Have We Turned the Corner On Kentucky’s Hepatitis-A Epidemic?

The drama surrounding Kentucky’s epidemic of Hepatitis-A continues. Chris Kenning reported today for the Courier-Journal that Dr. John Bennett, current infectious disease branch manager, was dismissed last Friday. No specific reason was offered, but this is the second dismissal from that position in less than a year. His predecessor, Dr. Robert Brawley, was similarly dismissed less than a year ago after he lobbied for a more aggressive approach for what became the worst the Hep-A epidemic in the country. No doubt Governor Bevin’s administration will continue to deny that there was any connection between Dr. Brawley’s recommendation and his dismissal.

Dr. Bennett inherited a mess. A reasonable person might speculate that he is taking the fall for criticism that has been directed toward higher-ups in the administration. We may never know.  However, turmoil as we deal with a new outbreak of serious, food-born E. Coli infection is not what we need now.  Hep-A and E. coli pathogens are both transmitted by feces of infected individuals– basic sanitation stuff.  There are other threats of serious infections on the horizon that we may need to deal with including a drug-resistant fungus, Candida auris.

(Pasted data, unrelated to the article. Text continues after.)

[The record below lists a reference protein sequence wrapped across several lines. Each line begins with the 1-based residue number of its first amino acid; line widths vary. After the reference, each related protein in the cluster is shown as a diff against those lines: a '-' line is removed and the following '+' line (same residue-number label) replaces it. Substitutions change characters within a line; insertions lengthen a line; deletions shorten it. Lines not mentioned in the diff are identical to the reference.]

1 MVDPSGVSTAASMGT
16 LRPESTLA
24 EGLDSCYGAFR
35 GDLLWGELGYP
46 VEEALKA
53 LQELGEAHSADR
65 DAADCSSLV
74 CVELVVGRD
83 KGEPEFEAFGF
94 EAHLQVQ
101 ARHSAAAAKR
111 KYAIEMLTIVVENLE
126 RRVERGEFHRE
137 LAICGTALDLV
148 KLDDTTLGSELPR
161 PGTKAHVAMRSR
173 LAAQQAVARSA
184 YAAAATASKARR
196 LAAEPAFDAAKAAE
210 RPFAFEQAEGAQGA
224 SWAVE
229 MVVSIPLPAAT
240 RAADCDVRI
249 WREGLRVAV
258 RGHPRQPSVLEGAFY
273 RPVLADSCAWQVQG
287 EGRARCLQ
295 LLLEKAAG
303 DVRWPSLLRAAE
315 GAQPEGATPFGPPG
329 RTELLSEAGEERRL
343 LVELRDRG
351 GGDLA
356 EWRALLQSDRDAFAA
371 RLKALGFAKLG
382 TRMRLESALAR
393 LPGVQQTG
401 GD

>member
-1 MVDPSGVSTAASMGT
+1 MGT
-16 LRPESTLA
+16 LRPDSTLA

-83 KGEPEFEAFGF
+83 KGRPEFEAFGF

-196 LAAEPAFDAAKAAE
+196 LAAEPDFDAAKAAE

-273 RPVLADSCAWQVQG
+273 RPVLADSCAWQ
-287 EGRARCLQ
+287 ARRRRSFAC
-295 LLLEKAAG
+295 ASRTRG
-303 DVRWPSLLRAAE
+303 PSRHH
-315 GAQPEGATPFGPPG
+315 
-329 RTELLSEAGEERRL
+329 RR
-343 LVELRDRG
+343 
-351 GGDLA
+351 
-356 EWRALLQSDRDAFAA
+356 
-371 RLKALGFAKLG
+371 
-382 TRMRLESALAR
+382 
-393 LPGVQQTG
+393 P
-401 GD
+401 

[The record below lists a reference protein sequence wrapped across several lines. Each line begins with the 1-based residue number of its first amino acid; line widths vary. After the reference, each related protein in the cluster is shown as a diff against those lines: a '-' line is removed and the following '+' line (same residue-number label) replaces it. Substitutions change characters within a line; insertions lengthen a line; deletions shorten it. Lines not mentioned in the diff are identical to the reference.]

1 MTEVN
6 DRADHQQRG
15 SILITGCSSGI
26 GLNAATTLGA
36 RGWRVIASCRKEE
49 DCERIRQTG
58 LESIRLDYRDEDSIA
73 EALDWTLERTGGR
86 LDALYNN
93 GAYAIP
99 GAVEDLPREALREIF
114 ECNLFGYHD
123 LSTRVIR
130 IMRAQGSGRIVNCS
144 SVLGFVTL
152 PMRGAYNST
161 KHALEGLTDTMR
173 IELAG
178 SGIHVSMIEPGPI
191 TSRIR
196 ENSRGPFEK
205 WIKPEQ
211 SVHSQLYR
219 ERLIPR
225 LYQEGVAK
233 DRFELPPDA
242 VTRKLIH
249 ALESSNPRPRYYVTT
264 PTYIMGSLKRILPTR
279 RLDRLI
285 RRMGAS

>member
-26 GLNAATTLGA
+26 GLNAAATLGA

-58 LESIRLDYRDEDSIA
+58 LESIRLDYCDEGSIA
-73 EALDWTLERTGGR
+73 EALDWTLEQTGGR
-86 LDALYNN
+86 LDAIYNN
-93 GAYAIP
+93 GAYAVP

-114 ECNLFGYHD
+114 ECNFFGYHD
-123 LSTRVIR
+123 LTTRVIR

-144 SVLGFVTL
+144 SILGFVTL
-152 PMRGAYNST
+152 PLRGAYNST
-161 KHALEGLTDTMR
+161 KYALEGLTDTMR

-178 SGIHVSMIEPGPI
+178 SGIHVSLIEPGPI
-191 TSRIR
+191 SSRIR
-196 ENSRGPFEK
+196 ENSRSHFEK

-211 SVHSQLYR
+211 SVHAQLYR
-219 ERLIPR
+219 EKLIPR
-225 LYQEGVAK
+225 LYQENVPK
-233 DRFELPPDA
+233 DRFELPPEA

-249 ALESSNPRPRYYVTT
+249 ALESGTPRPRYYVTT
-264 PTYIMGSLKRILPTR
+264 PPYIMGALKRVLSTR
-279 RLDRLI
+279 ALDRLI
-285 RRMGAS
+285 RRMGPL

Above is an updated graph from Frankfort showing new cases of Hep-A up to the week through March 23. It appears to show a sharp drop  for the most recent week, but I assert that it is premature to conclude that the epidemic is ending. The report from which the figure is extracted warns that all cases in the current period have not yet been incorporated into the totals. Indeed, charts from earlier weeks that initially showed apparent trends downward before all the cases were counted ended up hovering around 40 new Non-Jefferson County cases per week. Over the last 4 reporting weeks, the number of counties having new cases decreased only from 21 to 19. The number of counties having at least one case during the epidemic continues to increase, now up to 105 counties. We are not yet home-free.  I do not have access to updated data for Kentucky’s ongoing Hepatitis-B, Hepatitis-C, and HIV epidemics which remain endemic threats.  We deserve some stability and are owed more confidence than we  now enjoy.

Peter Hasselbacher, MD
Emeritus Professor of Medicine, UofL
April 8, 2019

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